A Guide to Finding the Perfect Credit Card for You
The credit cards in your wallet are some of the most important financial tools in your life. You might be on the hunt for the perfect balance transfer card. Or you could have your eye out for the right travel card offer. Whatever the reason, the best card for you awaits. At CreditCards.com, we've compiled thousands of hours of research to help you find the best credit cards across the most popular categories.
We also recognize that there is not one single best card for all occasions; different people have different needs at different times, and the card you use at the grocery store is not necessarily the card you should use to book airplane tickets. With new credit cards constantly entering the market and offers frequently changing, it can be tough to wrap your head around the available options. We're all over it for you. Check this page regularly for the latest information on the best credit cards and how they compare to the field – we update it almost every day!
Here is a summary of our top picks in an easy to read table! If you have any questions, feel free to email us at email@example.com.
Summary: best credit cards of 2019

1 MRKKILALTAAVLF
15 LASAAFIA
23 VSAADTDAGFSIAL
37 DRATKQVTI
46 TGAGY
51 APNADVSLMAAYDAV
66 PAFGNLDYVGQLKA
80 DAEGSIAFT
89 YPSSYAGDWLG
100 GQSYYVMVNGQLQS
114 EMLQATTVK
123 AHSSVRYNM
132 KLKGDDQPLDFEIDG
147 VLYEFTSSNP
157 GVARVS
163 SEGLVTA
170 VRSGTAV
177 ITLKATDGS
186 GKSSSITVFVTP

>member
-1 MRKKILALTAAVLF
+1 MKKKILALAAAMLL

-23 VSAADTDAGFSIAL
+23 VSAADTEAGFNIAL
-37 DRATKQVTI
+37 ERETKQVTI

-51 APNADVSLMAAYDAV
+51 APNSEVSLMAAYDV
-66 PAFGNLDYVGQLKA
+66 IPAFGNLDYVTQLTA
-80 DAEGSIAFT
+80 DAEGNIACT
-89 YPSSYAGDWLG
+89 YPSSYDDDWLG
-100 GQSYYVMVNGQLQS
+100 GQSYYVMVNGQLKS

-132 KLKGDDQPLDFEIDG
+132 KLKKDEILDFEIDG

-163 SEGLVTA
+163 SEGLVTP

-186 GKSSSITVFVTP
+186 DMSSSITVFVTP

|Credit Card||Category||Annual Fee||Review Score|
|Chase Sapphire Preferred® Card||Sign-up Bonus||$95 waived first year||4.1 / 5|
|Capital One® Quicksilver® Cash Rewards Credit Card||Flat-rate Rewards||$0||3.4 / 5|
|Bank of America® Cash Rewards credit card||Everyday Spending||$0||3.6 / 5|
|Capital One® Venture® Rewards Credit Card||Travel Rewards||$95 waived first year||4.4 / 5|
|Wells Fargo Propel American Express® Card||Rewards||$0||3.9 / 5|
|Citi Simplicity® Card||0% Intro APR||$0||3.2 / 5|
|Citi Rewards+SM Card||No Annual Fee||$0||3.0 / 5|
|Discover it® Balance Transfer||Balance Transfers||$0||4.2 / 5|
|Capital One® Savor® Cash Rewards Credit Card||Dining||$95 waived first year||4.6 / 5|
|Blue Cash Everyday® Card from American Express||Gas||$0||3.6 / 5|
|Capital One® VentureOne® Rewards Credit Card||Low Interest||$0||3.0 / 5|
|Bank of America® Travel Rewards credit card||No Foreign Transaction Fee||$0||3.4 / 5|
|Citi® / AAdvantage® Platinum Select® World Elite™ Mastercard®||Airline Miles||$99 waived first year||4.1 / 5|
|Ink Business UnlimitedSM Credit Card||Business||$0||3.6 / 5|
|Capital One® Platinum Credit Card||Fair Credit||$0||3.7 / 5|
|Credit One Bank® Visa® Credit Card||Bad Credit||$0-$99||2.1 / 5|
|Discover it® Student Cash Back||College Students||$0||4.3 / 5|